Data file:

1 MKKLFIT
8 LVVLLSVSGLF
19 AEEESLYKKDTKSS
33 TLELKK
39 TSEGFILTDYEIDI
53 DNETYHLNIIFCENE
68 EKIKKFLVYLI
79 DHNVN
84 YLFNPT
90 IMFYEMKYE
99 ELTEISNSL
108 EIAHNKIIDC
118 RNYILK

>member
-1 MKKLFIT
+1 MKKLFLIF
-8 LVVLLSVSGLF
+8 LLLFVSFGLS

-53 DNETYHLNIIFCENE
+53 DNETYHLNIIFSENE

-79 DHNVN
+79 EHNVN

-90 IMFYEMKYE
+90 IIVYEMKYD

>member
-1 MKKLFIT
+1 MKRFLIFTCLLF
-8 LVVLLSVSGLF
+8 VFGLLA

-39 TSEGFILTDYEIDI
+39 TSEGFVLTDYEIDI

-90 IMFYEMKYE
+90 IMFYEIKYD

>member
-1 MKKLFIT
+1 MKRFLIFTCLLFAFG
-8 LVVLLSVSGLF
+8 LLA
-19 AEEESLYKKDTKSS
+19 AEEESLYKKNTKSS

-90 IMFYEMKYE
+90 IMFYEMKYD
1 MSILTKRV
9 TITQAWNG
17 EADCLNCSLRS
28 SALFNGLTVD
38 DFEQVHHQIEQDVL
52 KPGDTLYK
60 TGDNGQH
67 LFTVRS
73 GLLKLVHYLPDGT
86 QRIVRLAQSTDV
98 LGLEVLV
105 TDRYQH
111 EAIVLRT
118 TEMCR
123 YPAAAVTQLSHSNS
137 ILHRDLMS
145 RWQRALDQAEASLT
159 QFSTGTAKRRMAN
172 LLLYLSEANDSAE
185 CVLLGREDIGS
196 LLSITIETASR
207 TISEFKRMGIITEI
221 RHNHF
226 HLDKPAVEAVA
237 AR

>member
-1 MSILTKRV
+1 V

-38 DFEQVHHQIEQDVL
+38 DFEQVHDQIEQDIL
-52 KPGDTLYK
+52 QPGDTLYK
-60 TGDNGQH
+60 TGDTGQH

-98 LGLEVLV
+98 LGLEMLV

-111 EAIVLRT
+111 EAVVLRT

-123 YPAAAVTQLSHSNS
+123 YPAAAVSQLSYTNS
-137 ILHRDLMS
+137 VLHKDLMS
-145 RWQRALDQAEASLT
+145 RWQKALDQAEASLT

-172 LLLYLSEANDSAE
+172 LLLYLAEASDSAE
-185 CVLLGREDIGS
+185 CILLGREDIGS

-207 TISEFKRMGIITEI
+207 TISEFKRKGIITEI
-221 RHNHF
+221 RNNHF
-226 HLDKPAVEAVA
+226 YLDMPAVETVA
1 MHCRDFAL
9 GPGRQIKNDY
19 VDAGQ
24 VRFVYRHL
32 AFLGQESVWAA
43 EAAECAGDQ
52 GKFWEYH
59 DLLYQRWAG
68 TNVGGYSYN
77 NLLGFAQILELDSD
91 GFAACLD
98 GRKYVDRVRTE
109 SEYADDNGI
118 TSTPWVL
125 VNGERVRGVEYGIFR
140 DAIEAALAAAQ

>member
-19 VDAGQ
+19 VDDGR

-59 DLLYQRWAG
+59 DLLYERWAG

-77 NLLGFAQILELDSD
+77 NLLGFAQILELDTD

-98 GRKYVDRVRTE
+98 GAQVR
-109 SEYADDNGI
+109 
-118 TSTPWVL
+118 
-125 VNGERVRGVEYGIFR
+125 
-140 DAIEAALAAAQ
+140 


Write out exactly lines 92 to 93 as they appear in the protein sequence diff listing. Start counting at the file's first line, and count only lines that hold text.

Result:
+207 TISEFKRKGIITEI
-221 RHNHF